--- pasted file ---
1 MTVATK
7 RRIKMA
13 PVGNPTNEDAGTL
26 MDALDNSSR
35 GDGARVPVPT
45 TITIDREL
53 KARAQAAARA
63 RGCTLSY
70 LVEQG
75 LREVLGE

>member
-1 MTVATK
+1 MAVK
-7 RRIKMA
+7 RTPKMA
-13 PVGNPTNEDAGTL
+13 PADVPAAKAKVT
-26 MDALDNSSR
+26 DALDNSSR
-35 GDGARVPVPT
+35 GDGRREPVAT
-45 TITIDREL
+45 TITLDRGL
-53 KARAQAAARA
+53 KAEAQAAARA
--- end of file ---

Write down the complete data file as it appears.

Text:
1 MTVATK
7 RRIKMA
13 PVGNPTNEDAGTL
26 MDALDNSSR
35 GDGARVPVPT
45 TITIDREL
53 KARAQAAARA
63 RGCTLSY
70 LVEQG
75 LREVLGE

>member
-1 MTVATK
+1 MAVK
-7 RRIKMA
+7 RTPKMA
-13 PVGNPTNEDAGTL
+13 PADVPAAKAKVT
-26 MDALDNSSR
+26 DALDNSSR
-35 GDGARVPVPT
+35 GDGRREPVAT
-45 TITIDREL
+45 TITLDRGL
-53 KARAQAAARA
+53 KAEAQAAARA